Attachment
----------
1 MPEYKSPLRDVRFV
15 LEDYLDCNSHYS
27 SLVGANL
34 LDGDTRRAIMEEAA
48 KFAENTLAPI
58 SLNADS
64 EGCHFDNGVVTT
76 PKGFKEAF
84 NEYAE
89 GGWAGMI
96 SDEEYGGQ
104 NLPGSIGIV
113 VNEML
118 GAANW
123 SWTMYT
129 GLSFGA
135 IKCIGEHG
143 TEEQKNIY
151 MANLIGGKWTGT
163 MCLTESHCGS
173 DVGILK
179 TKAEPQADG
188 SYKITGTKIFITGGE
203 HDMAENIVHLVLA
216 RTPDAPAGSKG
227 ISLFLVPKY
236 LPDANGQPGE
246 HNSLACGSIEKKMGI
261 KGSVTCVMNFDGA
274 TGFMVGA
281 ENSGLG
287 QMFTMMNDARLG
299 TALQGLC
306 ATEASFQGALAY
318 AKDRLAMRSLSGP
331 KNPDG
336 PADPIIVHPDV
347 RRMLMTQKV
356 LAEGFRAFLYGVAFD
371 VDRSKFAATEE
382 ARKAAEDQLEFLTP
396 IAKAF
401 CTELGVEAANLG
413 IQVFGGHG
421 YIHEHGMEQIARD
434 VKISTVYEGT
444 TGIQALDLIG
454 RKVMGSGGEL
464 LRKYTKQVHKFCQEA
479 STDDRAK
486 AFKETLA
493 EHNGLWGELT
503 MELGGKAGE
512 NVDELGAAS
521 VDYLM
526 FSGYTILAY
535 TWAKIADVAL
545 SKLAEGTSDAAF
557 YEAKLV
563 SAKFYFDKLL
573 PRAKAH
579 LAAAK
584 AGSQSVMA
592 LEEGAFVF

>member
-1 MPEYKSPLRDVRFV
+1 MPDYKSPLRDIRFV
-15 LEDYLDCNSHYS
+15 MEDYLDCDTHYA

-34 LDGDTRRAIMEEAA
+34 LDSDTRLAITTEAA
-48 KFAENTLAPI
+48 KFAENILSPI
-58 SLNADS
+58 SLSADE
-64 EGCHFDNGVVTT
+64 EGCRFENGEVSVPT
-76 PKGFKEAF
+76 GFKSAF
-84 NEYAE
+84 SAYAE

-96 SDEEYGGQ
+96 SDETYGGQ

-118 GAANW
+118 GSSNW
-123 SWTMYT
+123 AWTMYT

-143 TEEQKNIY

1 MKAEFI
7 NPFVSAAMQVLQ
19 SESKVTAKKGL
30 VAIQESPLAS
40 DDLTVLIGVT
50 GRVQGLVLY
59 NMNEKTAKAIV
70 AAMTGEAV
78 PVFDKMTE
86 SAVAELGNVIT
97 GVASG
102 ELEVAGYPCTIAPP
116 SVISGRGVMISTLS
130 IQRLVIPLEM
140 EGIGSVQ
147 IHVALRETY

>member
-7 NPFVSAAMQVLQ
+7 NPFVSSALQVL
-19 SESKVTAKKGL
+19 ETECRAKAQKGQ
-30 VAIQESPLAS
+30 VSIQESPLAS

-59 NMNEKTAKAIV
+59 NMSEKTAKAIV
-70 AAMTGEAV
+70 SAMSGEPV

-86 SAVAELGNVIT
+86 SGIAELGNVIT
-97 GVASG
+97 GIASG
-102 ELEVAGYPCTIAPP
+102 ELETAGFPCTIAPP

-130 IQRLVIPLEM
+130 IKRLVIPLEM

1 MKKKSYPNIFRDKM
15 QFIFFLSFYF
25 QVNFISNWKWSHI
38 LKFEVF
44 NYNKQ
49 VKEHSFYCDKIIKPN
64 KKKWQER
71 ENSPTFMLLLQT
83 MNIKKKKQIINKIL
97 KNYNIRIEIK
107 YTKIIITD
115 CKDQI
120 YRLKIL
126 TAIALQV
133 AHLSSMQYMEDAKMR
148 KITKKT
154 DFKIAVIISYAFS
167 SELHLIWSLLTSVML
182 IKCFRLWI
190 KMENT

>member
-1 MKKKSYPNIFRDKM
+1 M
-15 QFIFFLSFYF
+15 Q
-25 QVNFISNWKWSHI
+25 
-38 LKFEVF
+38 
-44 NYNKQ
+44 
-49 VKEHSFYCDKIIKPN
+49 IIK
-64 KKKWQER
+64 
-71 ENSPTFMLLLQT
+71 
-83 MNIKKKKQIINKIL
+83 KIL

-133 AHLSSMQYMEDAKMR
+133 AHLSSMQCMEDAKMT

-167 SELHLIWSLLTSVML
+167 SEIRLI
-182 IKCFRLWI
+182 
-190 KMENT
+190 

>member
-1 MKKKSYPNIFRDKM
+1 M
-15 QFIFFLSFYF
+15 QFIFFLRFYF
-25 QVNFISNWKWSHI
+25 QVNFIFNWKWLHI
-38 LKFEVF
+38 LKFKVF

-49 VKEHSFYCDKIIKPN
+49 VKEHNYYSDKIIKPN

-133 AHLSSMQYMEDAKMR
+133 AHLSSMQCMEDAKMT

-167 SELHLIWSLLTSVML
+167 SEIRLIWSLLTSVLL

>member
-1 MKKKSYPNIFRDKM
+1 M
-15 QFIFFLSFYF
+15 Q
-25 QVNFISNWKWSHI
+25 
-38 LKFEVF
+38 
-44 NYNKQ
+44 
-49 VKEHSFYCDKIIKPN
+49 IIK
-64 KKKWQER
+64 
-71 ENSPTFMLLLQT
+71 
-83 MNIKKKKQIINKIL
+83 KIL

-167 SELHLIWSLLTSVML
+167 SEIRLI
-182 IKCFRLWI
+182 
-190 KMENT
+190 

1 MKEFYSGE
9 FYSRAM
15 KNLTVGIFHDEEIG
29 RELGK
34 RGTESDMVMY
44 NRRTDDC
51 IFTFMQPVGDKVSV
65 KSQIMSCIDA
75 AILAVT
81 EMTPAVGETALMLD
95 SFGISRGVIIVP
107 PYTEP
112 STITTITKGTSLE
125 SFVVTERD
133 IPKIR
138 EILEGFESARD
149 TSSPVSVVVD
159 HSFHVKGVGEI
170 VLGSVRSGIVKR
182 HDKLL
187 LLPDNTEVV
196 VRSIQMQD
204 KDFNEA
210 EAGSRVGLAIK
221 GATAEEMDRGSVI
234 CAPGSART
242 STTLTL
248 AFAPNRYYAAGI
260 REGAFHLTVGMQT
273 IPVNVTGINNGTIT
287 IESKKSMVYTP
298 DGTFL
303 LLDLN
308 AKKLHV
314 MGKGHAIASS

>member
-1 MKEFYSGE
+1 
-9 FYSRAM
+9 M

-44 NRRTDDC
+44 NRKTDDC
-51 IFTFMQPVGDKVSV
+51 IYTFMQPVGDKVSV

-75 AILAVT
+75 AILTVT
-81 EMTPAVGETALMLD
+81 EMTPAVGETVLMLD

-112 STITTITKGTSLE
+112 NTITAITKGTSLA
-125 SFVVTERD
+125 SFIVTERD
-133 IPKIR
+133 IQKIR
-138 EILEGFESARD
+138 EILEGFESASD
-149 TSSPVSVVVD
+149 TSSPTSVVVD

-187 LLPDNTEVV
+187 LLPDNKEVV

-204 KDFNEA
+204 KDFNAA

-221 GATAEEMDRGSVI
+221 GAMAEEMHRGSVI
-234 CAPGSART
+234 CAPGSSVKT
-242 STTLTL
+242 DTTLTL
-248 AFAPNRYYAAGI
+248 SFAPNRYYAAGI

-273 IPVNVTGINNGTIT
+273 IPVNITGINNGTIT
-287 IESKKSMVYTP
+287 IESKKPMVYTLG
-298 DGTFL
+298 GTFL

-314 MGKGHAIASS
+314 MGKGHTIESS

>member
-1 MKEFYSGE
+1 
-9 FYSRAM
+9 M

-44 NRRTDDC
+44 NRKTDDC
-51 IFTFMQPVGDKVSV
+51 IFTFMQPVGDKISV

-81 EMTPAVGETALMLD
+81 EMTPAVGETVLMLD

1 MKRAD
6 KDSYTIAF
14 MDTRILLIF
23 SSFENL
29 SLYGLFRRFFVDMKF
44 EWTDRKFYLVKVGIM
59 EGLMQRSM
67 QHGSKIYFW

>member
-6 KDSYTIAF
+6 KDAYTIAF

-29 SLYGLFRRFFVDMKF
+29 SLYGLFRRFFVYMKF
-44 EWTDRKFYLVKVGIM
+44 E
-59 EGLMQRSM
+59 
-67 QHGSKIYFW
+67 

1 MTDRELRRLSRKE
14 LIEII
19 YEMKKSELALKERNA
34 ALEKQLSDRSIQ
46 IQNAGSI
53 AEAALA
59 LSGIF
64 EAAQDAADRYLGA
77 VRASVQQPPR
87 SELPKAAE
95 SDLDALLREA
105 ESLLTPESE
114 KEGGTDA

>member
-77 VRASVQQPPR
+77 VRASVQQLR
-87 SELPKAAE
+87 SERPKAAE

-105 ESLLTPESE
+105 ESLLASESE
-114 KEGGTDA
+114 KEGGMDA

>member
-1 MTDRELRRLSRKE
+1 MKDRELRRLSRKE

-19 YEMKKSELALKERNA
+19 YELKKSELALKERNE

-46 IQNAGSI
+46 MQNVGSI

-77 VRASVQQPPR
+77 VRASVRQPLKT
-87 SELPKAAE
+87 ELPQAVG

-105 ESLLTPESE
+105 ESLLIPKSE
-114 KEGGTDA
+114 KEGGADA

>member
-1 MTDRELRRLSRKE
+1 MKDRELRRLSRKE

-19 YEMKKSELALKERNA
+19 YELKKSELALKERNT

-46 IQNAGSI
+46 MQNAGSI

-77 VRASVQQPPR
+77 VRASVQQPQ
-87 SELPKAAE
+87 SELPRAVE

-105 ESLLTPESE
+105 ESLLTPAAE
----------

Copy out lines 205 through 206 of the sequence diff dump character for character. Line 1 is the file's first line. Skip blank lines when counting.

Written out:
-167 SELHLIWSLLTSVML
+167 SEIRLI